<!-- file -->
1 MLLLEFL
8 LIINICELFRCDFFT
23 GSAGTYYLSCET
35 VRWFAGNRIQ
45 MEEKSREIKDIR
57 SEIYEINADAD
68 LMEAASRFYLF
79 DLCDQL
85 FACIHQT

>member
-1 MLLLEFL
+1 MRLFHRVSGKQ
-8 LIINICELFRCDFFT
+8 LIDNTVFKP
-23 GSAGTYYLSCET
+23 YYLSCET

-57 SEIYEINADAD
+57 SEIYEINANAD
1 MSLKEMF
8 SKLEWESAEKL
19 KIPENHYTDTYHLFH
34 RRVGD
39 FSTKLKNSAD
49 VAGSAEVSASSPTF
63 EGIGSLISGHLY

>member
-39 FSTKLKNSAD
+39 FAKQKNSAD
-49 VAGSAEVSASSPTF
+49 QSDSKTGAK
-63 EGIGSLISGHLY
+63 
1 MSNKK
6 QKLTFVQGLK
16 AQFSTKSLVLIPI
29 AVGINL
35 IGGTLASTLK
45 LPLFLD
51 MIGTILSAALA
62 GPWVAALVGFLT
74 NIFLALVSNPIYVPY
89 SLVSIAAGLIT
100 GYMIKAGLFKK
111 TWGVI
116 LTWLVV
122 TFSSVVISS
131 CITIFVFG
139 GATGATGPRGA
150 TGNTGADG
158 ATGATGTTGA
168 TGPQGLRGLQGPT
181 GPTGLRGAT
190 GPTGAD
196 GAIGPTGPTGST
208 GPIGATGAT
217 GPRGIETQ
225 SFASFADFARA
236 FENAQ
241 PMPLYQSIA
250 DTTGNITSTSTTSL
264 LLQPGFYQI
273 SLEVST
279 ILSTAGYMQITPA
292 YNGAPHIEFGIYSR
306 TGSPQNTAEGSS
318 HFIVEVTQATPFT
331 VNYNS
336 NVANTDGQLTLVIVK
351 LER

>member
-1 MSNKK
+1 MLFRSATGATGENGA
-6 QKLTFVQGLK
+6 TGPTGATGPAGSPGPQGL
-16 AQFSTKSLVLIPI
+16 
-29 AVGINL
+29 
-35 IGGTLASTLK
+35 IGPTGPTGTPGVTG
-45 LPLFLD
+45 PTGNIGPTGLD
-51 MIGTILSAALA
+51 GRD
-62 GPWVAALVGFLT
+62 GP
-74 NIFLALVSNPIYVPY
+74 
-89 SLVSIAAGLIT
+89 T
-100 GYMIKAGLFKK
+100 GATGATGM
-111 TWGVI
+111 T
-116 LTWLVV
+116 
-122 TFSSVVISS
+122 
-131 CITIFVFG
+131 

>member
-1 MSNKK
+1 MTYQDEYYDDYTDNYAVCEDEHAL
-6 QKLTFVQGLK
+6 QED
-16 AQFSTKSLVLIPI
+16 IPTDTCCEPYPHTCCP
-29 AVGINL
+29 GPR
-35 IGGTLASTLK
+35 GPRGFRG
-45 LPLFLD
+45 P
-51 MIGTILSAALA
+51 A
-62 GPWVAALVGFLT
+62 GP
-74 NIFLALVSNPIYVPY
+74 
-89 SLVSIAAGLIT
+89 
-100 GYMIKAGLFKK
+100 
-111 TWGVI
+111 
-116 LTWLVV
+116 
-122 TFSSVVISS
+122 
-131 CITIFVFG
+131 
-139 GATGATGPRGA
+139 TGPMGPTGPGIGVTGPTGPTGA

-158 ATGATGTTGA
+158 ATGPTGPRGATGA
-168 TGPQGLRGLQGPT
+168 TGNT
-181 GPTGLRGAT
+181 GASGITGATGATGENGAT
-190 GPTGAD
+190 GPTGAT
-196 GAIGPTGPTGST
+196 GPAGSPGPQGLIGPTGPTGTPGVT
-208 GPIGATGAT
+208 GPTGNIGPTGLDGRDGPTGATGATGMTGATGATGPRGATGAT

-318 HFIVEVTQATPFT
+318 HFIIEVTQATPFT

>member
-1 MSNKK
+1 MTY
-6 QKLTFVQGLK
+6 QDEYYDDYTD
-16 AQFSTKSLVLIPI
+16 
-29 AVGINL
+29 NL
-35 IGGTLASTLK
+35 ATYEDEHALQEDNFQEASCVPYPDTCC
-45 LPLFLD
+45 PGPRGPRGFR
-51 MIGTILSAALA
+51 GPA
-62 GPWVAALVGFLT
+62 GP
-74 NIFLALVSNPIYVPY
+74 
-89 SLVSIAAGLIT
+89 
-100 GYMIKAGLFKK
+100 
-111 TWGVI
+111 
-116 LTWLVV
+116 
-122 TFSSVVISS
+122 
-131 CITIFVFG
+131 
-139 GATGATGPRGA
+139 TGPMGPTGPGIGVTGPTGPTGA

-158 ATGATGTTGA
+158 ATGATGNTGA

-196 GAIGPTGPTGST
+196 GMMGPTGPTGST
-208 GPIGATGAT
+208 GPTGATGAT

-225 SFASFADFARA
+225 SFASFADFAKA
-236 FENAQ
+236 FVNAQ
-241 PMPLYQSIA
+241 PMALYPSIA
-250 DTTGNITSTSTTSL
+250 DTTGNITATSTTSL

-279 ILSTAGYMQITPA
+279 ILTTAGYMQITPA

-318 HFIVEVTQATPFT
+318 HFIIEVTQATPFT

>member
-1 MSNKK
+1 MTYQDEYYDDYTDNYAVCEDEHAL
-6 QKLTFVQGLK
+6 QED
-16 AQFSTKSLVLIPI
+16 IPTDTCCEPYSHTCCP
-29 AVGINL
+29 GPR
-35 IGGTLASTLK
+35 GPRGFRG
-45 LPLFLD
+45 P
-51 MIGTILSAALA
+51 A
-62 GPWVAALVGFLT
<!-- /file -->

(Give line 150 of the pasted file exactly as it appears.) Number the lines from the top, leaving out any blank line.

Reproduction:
+1 MTY